Frequently Asked Questions
What is NASA’s Carbon Monitoring System?
What is the authority for the Carbon Monitoring System?
What are the parts of the Carbon Monitoring System?
What is the purpose of Pilot Projects?
What are the Pilot Projects?
What is Biomass?
What is the CMS Biomass Pilot?
What is Flux?
What is the CMS Flux Pilot?
What are “Applications”?
What is the CMS Applications Activity?
What is Policy?
Who are the potential users of NASA CMS products?
NASA's Carbon Monitoring System is an initiative which is working to develop scientific products quantifying carbon in trees (biomass) and atmosphere (CO2 flux) that will be of known accuracy and will be available for scientific inquiry, inventory processes, policy and business decision-making, resource management, philanthropic projects and other decision-support systems. (home)
NASA's development of a Carbon Monitoring System reflects a scientific plan with products and work assignments across the NASA Centers, in coordination with program managers at NASA Headquarters, together with a programmatic focus on smaller-scale (e.g. local to regional) biomass products.
The work will leverage the much larger investment made by NASA in satellite and airborne observations of carbon-related properties, as well as in carbon cycle science. It also takes into account the efforts of other Federal agencies, especially as coordinated through the Carbon Cycle Interagency Working Group of the US Global Change Research Program.
A Fiscal Year 2010 Congressional Appropriation requires NASA to initiate work towards a Carbon Monitoring System (CMS) and provides some specific direction for that work. Congressional direction includes a requirement that NASA replicate state and national carbon and biomass inventory processes as well as carry out pilot initiates for the development of a CMS.
The Carbon Monitoring System initiatives include a Biomass Pilot, a Flux Pilot, a Scoping Efforts and an Applications Initiative. The desired results of the Pilot Projects are to produce initial products that are of use to a variety of interested parties, including scientists, policy makers, philanthropists, and decision makers for existing and emerging technical decision support systems, and also to increase understanding of the requirements or needs of users to inform future product development and refinement.
The initial Pilot Projects are prototyping activities. Their products will be designed to be useful to scientists, decision makers and other users to meet current and future needs. Just as importantly, the techniques developed by the Pilot Programs will demonstrate the usefulness of remote sensing products for carbon monitoring and will guide future products to be developed by NASA and other national and international organizations and will demonstrate the usefulness of remote sensing products.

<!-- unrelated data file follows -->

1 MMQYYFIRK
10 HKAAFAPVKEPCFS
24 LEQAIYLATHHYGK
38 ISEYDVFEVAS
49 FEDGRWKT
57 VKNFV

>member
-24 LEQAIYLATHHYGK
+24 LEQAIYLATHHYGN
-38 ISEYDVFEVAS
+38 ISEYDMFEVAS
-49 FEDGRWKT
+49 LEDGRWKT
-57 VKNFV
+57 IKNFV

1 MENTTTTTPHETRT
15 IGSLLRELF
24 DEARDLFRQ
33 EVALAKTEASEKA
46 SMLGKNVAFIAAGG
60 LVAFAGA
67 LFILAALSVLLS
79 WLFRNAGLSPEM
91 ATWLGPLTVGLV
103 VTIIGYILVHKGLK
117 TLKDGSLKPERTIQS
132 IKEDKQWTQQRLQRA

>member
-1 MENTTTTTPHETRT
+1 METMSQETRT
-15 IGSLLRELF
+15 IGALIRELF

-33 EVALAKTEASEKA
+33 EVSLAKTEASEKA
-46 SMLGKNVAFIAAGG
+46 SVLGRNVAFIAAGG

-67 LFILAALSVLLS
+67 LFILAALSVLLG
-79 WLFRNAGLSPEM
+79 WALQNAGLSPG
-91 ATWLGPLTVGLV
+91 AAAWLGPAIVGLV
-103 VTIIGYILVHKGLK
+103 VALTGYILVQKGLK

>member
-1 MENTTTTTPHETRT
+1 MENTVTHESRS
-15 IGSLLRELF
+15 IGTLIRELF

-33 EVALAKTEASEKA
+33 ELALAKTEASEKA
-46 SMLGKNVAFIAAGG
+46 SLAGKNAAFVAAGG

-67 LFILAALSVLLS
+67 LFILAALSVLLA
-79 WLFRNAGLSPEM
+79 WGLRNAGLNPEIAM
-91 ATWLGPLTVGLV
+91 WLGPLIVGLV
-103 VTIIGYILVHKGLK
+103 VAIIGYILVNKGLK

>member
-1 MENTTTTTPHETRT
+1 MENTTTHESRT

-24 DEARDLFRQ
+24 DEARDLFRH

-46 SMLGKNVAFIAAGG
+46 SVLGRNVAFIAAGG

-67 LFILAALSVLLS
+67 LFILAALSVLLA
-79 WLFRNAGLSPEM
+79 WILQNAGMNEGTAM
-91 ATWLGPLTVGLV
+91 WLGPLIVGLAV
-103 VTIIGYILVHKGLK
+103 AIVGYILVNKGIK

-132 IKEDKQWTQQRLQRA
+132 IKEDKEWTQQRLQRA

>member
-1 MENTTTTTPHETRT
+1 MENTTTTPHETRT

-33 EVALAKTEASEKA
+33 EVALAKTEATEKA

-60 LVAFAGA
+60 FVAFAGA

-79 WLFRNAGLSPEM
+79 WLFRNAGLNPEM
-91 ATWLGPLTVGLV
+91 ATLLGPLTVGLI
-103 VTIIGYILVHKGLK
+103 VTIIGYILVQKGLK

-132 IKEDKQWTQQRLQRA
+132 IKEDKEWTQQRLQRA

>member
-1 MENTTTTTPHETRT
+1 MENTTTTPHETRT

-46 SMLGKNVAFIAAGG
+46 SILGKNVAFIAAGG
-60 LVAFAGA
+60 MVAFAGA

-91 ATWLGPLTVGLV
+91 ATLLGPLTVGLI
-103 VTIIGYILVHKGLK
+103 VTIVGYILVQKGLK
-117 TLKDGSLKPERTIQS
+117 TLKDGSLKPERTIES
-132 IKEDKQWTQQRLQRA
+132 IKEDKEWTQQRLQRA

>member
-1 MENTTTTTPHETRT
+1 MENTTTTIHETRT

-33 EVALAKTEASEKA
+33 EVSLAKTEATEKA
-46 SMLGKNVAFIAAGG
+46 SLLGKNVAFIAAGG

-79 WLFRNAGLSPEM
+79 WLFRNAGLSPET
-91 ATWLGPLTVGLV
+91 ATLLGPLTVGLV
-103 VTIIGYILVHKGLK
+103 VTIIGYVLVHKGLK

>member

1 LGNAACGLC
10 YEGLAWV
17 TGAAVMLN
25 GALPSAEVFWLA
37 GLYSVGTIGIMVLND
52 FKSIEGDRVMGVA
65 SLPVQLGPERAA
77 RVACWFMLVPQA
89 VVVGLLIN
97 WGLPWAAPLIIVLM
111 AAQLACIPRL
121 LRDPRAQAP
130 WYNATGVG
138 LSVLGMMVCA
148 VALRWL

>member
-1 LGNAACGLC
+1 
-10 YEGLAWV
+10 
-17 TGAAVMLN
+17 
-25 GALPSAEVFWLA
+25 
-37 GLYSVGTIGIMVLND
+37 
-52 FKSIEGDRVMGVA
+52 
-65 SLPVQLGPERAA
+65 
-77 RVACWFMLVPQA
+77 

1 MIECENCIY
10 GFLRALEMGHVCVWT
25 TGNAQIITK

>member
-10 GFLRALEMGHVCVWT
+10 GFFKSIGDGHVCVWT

The Biomass product will focus on quantifying aboveground carbon in vegetative biomass (trees) while the Flux product will focus on the CO2 exchange processes in the atmosphere and biosphere. Each Pilot must quantify the accuracies of the data products.
Although the Pilot Projects are complementary to each other, they are not currently interdependent. Each pilot project will use a spatially consistent approach across local regions and United States, with the potential to scale future products to a globally and perform uncertainty analyses on all data products.
A basic definition of “biomass” is “the total mass of all living material in a specific area, habitat or region, or biological material used as a fuel or source of energy”. The definition used by the Carbon Monitoring System is more specific, and is limited to the above ground woody vegetation carbon stock in a given region measured by weight in a given area, or “biomass density”. The Biomass Pilot will use satellite and in situ (field) techniques to measure biomass of trees in a variety of ecosystems.
Land and ocean vegetation emit and absorb 96% of all CO2 in the atmosphere, and vegetation is a very important reservoir of carbon worldwide. Changes in carbon uptake by and storage within vegetation and the associated soils can have deeply significant impact on the global carbon balance.